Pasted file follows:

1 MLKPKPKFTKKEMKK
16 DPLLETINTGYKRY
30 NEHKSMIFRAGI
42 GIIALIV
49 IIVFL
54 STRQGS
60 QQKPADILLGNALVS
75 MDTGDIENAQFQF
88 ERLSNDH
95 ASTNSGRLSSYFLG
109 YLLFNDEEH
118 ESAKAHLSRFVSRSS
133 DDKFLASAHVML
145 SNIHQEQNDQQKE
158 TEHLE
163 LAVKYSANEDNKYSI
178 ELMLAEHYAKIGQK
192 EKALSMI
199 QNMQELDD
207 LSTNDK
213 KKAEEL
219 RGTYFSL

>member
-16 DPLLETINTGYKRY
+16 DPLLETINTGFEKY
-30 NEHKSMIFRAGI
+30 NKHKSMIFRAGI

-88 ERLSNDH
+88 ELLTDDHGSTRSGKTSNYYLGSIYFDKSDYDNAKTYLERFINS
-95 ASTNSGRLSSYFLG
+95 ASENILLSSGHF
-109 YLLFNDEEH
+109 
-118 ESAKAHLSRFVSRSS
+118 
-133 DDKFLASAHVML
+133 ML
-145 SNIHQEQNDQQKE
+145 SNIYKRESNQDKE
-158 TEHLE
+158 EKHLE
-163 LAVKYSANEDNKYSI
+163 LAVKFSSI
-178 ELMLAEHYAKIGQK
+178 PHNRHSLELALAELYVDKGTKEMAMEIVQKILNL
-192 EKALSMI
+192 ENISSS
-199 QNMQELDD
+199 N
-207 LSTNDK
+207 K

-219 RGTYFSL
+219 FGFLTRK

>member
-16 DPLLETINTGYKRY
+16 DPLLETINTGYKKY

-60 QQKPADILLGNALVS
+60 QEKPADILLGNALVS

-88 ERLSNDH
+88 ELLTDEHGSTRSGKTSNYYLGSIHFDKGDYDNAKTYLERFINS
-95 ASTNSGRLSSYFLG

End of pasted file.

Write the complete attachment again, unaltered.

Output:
1 MLKPKPKFTKKEMKK
16 DPLLETINTGYKRY
30 NEHKSMIFRAGI
42 GIIALIV
49 IIVFL
54 STRQGS
60 QQKPADILLGNALVS
75 MDTGDIENAQFQF
88 ERLSNDH
95 ASTNSGRLSSYFLG
109 YLLFNDEEH
118 ESAKAHLSRFVSRSS
133 DDKFLASAHVML
145 SNIHQEQNDQQKE
158 TEHLE
163 LAVKYSANEDNKYSI
178 ELMLAEHYAKIGQK
192 EKALSMI
199 QNMQELDD
207 LSTNDK
213 KKAEEL
219 RGTYFSL

>member
-16 DPLLETINTGYKRY
+16 DPLLETINTGFEKY
-30 NEHKSMIFRAGI
+30 NKHKSMIFRAGI

-88 ERLSNDH
+88 ELLTDDHGSTRSGKTSNYYLGSIYFDKSDYDNAKTYLERFINS
-95 ASTNSGRLSSYFLG
+95 ASENILLSSGHF
-109 YLLFNDEEH
+109 
-118 ESAKAHLSRFVSRSS
+118 
-133 DDKFLASAHVML
+133 ML
-145 SNIHQEQNDQQKE
+145 SNIYKRESNQDKE
-158 TEHLE
+158 EKHLE
-163 LAVKYSANEDNKYSI
+163 LAVKFSSI
-178 ELMLAEHYAKIGQK
+178 PHNRHSLELALAELYVDKGTKEMAMEIVQKILNL
-192 EKALSMI
+192 ENISSS
-199 QNMQELDD
+199 N
-207 LSTNDK
+207 K

-219 RGTYFSL
+219 FGFLTRK

>member
-16 DPLLETINTGYKRY
+16 DPLLETINTGYKKY

-60 QQKPADILLGNALVS
+60 QEKPADILLGNALVS

-88 ERLSNDH
+88 ELLTDEHGSTRSGKTSNYYLGSIHFDKGDYDNAKTYLERFINS
-95 ASTNSGRLSSYFLG